The spot TV effort from Barkley & Evergreen, Kansas City, Mo., continues the fast-service theme that Sonic has been using since January, in which creative centers on the 1970s disco hit, "The Hustle." That tack is part of a 21/2-year-old emphasis on quality and service. The chain, located primarily in the Southeast, also is seeking to boost its off-premise dinner business.
5 MINUTES OR FREE
The new promotional offer guarantees orders will be filled within 5 minutes or customers get a coupon for a free sandwich.
"We do not employ a deep-discounting strategy nor do we intend to," said Pattye Moore, exec VP-marketing and brand development. "For some of our competitors, selling burgers has become a commodity focus. That's not where we want to be, and it's not where we think customers are responding."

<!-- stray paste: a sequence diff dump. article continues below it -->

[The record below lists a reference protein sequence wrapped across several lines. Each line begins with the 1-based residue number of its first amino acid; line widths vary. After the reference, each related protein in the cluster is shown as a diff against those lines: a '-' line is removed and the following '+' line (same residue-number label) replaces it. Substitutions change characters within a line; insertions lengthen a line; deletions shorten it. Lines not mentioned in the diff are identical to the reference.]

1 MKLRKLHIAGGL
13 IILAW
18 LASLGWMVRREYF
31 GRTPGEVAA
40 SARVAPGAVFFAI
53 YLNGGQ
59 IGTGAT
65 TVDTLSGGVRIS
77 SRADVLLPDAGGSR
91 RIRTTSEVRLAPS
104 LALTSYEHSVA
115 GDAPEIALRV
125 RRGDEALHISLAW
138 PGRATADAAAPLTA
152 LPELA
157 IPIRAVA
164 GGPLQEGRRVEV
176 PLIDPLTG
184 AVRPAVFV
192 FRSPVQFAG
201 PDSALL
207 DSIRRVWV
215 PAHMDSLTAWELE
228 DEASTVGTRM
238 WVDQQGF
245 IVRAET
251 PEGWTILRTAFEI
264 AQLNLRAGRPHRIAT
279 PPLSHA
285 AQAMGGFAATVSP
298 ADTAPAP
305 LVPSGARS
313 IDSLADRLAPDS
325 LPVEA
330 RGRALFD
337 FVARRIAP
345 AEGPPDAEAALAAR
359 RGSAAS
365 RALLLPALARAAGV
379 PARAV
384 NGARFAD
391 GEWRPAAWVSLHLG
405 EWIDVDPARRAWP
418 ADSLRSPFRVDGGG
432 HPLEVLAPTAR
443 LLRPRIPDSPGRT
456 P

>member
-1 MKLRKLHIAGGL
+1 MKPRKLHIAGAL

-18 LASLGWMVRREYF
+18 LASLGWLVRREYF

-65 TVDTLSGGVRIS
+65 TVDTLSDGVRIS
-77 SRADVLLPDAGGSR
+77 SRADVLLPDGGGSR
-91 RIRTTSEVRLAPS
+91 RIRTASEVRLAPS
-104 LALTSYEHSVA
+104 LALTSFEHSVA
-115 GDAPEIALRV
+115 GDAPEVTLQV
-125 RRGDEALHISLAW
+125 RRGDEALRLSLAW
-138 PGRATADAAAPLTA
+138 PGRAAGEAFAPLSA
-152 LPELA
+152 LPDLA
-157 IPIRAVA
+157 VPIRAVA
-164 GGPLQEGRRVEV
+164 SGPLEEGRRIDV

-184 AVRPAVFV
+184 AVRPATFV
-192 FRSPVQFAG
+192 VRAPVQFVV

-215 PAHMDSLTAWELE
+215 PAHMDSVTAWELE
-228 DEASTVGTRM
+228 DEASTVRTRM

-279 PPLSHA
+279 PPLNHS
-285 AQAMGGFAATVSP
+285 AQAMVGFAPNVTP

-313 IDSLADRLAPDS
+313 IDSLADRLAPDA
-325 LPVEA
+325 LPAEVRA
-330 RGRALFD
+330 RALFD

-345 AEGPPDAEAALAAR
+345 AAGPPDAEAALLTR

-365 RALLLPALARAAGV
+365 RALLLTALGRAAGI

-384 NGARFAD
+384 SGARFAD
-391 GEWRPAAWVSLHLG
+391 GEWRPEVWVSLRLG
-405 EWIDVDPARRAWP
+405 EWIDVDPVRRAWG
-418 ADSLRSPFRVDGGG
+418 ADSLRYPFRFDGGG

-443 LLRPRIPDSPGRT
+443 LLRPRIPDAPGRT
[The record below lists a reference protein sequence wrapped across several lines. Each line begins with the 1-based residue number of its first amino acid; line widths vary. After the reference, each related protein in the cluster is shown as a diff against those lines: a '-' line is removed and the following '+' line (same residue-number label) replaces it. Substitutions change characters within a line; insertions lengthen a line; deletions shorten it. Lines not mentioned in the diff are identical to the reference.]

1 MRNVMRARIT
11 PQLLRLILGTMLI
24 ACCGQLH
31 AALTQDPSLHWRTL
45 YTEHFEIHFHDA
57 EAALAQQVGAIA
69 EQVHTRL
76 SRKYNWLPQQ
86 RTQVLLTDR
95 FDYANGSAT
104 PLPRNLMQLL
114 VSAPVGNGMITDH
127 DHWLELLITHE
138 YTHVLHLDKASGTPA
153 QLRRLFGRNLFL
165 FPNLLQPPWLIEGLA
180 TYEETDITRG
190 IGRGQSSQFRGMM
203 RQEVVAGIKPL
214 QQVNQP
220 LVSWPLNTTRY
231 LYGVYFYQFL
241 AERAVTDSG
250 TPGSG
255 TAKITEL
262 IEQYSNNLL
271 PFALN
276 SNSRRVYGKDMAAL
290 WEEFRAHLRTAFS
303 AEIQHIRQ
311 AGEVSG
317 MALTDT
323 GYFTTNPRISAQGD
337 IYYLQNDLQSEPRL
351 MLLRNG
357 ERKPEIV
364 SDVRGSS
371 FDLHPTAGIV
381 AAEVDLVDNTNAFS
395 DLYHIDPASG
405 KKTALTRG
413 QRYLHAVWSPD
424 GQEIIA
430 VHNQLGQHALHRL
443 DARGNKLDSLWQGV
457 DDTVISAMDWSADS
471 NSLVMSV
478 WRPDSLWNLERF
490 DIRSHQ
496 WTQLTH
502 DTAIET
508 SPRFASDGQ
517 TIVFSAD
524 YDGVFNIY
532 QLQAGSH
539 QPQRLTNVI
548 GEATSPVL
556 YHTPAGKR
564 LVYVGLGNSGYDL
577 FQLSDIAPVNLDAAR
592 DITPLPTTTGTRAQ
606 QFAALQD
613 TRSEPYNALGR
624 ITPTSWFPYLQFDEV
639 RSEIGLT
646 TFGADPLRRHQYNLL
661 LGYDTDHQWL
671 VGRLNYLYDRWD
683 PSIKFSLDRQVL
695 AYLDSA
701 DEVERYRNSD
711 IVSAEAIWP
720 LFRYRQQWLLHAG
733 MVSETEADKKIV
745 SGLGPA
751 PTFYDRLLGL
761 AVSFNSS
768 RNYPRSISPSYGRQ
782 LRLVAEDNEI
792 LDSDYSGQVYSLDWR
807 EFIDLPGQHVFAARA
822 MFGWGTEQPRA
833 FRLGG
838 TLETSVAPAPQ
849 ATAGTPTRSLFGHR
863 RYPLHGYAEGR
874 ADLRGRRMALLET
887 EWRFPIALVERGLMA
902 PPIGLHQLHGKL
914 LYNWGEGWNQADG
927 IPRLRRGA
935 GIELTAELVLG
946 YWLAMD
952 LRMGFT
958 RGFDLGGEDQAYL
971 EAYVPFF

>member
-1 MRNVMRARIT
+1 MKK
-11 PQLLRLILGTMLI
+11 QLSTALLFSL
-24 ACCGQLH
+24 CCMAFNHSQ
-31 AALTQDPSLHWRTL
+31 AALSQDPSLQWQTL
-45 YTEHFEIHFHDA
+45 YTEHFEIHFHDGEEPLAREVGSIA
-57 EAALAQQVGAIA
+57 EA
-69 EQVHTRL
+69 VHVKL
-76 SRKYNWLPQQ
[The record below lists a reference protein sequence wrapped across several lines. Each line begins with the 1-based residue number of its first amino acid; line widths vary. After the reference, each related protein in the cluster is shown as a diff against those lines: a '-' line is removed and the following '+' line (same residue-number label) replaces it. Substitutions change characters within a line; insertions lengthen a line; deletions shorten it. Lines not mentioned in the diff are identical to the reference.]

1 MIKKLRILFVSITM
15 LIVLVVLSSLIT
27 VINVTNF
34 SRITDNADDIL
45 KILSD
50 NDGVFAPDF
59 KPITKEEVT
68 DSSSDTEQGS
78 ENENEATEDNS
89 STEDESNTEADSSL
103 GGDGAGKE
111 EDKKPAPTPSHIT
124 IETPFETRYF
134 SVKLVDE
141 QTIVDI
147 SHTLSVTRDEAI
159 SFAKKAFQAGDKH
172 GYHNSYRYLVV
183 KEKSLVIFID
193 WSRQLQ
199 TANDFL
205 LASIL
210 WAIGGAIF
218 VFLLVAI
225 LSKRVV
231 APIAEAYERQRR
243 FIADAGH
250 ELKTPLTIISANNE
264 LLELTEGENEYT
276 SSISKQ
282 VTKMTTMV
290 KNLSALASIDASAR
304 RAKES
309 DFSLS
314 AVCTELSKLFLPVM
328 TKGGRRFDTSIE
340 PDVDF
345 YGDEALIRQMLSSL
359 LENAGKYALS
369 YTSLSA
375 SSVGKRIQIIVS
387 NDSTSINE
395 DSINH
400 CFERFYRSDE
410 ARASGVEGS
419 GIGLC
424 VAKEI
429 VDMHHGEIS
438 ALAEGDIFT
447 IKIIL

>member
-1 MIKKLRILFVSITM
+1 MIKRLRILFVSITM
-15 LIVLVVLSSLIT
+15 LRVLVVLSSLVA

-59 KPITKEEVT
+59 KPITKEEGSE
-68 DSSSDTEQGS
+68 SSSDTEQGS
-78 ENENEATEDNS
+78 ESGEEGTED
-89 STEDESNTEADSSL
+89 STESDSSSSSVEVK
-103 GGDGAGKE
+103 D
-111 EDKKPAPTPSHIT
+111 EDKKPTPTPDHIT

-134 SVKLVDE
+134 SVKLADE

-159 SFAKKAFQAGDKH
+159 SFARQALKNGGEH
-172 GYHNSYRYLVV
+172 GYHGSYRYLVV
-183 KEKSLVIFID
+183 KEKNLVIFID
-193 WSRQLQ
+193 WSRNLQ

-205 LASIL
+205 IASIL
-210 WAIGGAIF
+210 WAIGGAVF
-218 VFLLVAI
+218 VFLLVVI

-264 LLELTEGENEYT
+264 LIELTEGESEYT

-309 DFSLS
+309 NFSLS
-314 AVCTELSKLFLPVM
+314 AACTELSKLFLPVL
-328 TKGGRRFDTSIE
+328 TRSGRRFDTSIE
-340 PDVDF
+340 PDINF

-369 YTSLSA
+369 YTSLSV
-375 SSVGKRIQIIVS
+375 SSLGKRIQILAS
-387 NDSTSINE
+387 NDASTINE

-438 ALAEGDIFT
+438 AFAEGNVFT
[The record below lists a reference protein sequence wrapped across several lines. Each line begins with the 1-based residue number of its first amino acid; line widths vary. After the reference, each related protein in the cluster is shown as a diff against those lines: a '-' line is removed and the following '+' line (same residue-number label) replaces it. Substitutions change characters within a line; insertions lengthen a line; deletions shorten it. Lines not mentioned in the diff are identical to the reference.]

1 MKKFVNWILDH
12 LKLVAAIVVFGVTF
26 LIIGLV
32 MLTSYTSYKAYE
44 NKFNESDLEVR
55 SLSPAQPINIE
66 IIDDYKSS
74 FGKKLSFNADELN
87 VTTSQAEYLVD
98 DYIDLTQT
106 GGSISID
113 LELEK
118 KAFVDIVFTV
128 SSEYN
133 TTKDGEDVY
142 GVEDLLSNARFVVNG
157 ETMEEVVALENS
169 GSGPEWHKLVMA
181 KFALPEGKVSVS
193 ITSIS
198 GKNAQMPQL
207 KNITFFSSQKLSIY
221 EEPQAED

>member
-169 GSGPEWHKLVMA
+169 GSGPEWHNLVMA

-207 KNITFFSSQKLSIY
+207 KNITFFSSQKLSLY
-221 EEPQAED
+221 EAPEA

Ms. Moore's comments came in the wake of reports that No. 1 burger chain McDonald's Corp. was ramping up for its most extensive price-promotion effort to date.
A series of brand audits and customer segmentation studies over the past three years has directed Sonic toward emphasizing its menu variety, food quality and carhop service.
Sonic's positioning has served the chain well. For fiscal 1996, ended Aug. 31, sales at its 1,600-plus units were up 22%, topping $1 billion, with same-store sales growing 9.3%.
An immediate goal for Sonic is to build its off-premise dinner business.
"Dinner in general has forever been a problem in the fast-food industry," said Scott Aylward, president-chief operating officer of Barkley & Evergreen.
Future campaigns will tout Sonic's dinner-friendly menu variety.
"Our menu is not dependent on hand-held sandwiches. We have chicken finger dinners, steak finger dinners-a lot of menu variety that our competitors just don't have," Ms. Moore said.
Sonic spent $12.1 million on advertising in the first nine months of 1996, up